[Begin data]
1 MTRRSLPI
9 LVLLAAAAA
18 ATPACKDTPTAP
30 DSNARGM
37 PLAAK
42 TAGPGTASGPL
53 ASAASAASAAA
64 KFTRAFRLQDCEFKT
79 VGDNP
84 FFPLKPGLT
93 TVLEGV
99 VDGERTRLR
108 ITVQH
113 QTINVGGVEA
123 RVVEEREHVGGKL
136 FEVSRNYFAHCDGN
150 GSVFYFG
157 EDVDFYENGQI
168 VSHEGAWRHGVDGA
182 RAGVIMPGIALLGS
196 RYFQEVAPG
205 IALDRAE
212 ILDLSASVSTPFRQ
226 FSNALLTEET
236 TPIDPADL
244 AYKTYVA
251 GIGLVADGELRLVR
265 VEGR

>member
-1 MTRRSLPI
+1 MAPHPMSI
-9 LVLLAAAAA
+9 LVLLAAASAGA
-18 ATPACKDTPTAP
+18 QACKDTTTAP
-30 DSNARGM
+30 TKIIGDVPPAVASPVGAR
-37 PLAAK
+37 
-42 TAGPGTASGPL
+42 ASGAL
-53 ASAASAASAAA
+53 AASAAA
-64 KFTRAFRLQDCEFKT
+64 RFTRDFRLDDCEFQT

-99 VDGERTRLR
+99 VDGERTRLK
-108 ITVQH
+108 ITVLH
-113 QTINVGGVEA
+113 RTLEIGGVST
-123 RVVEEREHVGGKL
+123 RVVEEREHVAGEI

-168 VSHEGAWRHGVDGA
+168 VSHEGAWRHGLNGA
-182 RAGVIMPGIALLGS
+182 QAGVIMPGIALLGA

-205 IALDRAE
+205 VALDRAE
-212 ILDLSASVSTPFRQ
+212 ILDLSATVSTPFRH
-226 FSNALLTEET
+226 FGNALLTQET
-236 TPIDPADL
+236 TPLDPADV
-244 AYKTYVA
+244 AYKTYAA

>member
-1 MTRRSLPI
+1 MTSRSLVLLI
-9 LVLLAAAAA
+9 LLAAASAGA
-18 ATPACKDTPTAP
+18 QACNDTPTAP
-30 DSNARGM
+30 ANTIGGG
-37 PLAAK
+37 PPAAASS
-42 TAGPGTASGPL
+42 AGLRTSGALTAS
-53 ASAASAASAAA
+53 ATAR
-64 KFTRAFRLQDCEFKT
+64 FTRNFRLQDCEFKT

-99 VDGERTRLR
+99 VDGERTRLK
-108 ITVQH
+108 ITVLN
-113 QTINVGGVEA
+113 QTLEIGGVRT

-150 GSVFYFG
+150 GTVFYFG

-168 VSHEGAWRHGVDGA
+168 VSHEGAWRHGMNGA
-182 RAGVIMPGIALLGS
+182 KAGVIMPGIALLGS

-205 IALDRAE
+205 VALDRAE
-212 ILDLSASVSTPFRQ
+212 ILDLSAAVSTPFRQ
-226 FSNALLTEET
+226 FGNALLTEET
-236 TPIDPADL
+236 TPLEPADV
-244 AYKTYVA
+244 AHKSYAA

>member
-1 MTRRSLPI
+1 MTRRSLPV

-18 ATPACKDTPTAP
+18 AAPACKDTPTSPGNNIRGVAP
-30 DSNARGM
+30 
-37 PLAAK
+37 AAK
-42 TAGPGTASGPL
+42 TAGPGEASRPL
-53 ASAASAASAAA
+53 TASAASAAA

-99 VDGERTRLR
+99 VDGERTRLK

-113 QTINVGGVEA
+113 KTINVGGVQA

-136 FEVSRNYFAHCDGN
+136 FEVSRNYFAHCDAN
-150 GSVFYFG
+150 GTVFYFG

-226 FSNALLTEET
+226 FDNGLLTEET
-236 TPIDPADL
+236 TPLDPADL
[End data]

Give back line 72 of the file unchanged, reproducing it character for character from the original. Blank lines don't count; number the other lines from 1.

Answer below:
+9 LLAAASAGA